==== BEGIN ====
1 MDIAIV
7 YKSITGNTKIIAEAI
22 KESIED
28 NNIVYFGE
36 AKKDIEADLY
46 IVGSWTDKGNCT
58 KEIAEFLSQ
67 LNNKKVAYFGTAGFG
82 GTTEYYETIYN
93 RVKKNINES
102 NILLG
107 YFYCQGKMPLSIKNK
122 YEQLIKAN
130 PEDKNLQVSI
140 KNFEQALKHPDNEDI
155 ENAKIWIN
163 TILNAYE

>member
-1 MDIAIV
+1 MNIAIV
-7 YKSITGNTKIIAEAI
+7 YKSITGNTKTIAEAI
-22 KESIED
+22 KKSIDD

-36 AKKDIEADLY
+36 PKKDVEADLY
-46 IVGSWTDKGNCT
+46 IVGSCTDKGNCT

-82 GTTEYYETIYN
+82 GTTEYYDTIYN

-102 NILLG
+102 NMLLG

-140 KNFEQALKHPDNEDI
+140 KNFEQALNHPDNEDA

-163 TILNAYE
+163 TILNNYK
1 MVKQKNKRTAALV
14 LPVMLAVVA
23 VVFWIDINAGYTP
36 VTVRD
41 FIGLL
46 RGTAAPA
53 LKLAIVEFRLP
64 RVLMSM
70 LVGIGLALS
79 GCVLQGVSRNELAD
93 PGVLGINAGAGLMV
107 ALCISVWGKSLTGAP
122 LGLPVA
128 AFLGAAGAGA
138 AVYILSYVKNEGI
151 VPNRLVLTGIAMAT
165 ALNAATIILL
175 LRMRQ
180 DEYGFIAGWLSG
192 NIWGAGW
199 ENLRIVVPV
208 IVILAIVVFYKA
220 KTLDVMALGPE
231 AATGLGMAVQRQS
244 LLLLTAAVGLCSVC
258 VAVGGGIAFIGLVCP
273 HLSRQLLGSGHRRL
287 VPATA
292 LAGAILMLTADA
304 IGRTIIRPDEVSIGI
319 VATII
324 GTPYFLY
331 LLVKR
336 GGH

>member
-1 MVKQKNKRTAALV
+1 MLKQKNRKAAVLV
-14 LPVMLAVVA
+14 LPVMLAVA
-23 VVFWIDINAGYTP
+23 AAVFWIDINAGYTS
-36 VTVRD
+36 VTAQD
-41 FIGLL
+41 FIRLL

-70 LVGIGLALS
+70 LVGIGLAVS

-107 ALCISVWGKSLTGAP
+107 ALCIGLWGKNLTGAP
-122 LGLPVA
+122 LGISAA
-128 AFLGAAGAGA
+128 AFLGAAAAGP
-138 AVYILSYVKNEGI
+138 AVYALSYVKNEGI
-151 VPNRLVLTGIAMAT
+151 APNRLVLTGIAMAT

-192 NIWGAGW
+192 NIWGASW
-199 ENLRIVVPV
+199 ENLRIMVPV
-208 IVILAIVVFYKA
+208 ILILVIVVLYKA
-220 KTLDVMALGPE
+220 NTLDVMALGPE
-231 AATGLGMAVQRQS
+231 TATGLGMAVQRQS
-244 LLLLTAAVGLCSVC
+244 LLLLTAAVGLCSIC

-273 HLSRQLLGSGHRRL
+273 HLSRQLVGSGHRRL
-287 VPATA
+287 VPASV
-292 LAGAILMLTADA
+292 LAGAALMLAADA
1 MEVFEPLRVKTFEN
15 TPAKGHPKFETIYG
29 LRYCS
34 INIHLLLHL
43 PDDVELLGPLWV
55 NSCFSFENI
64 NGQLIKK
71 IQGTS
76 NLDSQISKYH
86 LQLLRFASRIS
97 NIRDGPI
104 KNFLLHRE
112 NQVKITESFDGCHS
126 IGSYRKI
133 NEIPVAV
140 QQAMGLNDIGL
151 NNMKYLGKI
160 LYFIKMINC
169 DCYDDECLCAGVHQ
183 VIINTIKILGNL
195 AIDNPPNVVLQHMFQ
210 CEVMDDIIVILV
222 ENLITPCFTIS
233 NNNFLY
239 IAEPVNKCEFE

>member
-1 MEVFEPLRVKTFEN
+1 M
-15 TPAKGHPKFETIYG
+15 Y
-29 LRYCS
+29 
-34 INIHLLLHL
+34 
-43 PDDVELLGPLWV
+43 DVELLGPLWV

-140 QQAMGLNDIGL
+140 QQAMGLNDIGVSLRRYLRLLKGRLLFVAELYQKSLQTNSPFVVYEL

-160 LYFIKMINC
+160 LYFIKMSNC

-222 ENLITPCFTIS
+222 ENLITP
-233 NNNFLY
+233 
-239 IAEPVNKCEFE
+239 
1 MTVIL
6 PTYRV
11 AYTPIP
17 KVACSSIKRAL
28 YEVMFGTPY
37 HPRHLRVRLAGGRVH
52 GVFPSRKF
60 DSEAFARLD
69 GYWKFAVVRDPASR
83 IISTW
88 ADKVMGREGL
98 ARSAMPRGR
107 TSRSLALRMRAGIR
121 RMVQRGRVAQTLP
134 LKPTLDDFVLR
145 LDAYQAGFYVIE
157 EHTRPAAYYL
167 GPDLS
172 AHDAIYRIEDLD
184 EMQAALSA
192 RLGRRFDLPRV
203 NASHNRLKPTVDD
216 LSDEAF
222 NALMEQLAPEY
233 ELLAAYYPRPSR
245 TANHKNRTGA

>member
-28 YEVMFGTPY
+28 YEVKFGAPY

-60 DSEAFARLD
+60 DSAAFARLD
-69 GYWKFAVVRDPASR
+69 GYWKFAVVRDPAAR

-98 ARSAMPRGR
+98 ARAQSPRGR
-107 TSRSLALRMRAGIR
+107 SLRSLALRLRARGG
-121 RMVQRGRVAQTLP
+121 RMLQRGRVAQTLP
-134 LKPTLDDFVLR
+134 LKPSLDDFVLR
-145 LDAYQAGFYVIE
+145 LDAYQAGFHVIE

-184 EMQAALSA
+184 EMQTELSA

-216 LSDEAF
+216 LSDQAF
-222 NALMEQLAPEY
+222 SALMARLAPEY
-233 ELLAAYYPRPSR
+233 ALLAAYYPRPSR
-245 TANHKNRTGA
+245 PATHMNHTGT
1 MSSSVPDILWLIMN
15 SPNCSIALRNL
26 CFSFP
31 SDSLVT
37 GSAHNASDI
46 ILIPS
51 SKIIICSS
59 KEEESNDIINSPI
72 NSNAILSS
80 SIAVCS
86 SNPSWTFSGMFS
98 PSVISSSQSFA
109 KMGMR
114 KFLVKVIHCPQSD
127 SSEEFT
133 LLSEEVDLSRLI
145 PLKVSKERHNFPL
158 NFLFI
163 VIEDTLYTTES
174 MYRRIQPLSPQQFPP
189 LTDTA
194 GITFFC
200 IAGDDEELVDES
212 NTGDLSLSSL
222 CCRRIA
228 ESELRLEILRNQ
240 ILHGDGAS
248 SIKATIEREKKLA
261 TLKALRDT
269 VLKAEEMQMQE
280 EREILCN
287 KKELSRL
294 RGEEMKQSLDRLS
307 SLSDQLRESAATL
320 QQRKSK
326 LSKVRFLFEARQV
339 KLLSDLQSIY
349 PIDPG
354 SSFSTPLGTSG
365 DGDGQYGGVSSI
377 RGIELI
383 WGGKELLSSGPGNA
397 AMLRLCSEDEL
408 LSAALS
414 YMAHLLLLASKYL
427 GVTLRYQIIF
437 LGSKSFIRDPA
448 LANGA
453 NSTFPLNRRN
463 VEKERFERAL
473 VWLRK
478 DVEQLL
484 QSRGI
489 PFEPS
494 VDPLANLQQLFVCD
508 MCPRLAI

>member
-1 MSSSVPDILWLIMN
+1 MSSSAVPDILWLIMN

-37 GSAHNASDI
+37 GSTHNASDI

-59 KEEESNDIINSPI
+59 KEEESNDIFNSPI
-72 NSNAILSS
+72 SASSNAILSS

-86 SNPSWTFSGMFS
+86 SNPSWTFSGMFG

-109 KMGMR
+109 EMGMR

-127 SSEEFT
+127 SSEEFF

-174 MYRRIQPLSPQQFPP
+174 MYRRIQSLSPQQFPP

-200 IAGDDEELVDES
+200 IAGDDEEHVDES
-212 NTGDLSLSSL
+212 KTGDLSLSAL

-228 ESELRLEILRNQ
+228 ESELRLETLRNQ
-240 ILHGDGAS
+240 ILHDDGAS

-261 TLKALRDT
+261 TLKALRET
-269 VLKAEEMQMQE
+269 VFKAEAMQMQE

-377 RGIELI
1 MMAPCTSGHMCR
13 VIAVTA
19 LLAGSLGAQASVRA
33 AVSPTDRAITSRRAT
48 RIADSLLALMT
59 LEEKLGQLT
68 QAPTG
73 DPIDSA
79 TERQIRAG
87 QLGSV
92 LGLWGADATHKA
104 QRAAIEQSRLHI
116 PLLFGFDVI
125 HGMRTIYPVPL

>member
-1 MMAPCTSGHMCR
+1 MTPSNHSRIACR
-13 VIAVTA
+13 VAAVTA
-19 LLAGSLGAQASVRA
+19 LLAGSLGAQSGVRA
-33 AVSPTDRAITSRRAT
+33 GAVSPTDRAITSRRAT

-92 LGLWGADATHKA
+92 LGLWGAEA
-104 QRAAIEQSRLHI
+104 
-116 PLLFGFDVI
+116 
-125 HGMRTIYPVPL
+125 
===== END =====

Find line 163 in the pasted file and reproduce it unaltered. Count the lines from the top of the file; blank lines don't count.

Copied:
37 HPRHLRVRLAGGRVH